These acts were followed by a number of bands who shared aspects of their music, including Snow Patrol, from Northern Ireland and Elbow, Embrace, Starsailor, Doves and Keane from England. The most commercially successful band in the milieu were Coldplay, whose debut album Parachutes (2000) went multi-platinum and helped make them one of the most popular acts in the world by the time of their second album A Rush of Blood to the Head (2002).
Bands like Coldplay, Starsailor and Elbow, with introspective lyrics and even tempos, began to be criticised at the beginning of the new millennium as bland and sterile and the wave of garage rock or post punk revival bands, like The Hives, The Vines, The Strokes, and The White Stripes, that sprang up in that period were welcomed by the musical press as "the saviours of rock and roll". However, a number of the bands of this era, particularly Travis, Stereophonics and Coldplay, continued to record and enjoy commercial success into the new millennium. The idea of post-Britpop has been extended to include bands originating in the new millennium, including Razorlight, Kaiser Chiefs, Arctic Monkeys and Bloc Party, seen as a "second wave" of Britpop". These bands have been seen as looking less to music of the 1960s and more to 1970s punk and post-punk, while still being influenced by Britpop.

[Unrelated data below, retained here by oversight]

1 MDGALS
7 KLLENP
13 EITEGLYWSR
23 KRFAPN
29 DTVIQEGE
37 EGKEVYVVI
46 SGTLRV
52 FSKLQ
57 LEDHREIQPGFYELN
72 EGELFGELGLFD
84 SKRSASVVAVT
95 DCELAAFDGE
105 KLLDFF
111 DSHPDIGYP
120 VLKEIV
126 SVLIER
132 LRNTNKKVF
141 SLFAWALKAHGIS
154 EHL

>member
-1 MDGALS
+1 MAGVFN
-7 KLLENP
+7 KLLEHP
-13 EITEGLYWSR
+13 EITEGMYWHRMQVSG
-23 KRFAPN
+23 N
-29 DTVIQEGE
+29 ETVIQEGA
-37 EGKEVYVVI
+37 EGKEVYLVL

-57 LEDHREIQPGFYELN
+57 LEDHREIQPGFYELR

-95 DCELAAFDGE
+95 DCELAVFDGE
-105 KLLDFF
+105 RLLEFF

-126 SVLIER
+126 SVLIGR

Post-Britpop bands have been credited with revitalising the British rock music scene in the late 1990s and 2000s,and of reaping the commercial benefits opened up by Britpop. They have also been criticised for providing a "homogenised and conformist" version of Britpop that serves as music for TV soundtracks, shopping malls, bars and nightclubs.